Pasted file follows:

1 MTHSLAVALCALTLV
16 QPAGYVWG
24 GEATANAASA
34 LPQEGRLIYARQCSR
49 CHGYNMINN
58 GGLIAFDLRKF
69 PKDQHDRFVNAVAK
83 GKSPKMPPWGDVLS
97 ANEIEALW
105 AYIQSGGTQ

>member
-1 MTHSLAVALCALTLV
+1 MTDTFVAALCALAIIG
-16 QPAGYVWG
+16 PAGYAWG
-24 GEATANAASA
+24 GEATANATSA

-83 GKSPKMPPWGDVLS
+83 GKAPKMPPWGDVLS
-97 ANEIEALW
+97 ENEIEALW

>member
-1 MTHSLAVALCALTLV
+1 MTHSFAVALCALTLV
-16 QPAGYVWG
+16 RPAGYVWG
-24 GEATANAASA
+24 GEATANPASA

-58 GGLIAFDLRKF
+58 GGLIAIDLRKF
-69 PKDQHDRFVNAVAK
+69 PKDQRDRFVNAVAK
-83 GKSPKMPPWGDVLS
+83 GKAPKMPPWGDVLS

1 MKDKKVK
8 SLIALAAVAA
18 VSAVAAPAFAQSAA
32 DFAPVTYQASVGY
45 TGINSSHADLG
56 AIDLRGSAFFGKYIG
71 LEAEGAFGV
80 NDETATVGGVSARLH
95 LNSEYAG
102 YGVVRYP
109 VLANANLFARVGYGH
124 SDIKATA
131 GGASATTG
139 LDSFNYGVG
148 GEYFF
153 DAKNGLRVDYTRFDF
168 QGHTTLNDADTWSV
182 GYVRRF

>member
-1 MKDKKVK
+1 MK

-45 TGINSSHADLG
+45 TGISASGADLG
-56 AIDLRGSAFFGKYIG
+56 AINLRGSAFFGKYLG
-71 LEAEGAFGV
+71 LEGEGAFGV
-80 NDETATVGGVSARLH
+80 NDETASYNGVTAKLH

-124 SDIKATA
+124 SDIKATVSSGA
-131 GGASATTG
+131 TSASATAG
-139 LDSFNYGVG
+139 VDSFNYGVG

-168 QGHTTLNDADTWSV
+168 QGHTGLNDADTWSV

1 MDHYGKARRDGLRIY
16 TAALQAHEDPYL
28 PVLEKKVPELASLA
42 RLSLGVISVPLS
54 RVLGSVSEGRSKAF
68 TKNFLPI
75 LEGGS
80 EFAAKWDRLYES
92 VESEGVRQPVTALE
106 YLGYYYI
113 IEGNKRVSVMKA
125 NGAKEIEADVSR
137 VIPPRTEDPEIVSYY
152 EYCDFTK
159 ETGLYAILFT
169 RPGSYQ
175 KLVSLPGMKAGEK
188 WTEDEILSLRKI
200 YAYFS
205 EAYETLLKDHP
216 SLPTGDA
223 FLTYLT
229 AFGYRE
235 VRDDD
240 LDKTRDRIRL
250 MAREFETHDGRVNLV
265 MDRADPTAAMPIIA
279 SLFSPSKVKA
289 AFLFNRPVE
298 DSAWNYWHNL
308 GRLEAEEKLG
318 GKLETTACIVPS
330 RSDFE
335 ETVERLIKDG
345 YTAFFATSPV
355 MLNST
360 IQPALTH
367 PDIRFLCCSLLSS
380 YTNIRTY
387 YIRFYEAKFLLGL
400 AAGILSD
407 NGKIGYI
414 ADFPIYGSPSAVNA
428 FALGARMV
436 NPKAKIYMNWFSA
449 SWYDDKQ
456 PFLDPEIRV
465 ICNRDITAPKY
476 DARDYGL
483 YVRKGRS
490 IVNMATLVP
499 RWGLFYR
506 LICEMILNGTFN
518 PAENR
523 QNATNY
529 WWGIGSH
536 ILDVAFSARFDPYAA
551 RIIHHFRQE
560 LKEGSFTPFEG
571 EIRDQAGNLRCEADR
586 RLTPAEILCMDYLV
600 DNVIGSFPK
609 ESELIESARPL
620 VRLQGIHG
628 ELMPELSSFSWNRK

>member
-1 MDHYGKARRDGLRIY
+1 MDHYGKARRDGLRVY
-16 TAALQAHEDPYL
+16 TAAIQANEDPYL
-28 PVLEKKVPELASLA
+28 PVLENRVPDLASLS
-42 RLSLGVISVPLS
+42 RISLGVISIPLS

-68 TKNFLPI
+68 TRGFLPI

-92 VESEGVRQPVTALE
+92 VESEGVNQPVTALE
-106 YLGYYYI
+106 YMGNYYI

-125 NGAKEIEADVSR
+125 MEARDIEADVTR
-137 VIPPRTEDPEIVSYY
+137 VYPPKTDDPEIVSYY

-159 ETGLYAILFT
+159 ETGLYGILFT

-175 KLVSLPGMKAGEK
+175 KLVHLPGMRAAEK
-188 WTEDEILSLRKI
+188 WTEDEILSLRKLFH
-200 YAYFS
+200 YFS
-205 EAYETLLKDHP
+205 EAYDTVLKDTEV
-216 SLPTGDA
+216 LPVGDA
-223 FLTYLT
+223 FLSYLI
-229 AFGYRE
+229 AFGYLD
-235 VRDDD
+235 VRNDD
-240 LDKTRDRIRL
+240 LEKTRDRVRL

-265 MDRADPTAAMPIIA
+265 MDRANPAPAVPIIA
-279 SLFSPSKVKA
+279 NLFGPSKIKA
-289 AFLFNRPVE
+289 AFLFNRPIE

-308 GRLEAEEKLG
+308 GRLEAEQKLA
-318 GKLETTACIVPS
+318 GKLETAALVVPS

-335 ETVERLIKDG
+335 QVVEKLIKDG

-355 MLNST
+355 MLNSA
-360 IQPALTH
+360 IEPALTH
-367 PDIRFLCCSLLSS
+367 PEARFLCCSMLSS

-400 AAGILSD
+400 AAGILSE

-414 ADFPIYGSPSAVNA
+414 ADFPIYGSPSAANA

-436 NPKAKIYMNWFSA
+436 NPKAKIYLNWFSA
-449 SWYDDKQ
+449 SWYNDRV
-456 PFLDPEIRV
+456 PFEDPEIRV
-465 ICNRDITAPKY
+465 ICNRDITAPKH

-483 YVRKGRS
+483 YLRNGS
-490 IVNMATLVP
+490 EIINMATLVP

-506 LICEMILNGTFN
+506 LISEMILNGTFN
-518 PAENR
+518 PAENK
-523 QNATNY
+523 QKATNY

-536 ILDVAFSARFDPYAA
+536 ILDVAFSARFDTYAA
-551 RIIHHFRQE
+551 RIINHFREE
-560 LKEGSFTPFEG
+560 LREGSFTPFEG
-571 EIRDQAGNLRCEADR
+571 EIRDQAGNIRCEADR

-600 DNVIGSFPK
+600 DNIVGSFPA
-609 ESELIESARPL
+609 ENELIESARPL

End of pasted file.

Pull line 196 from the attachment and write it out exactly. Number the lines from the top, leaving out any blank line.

-414 ADFPIYGSPSAVNA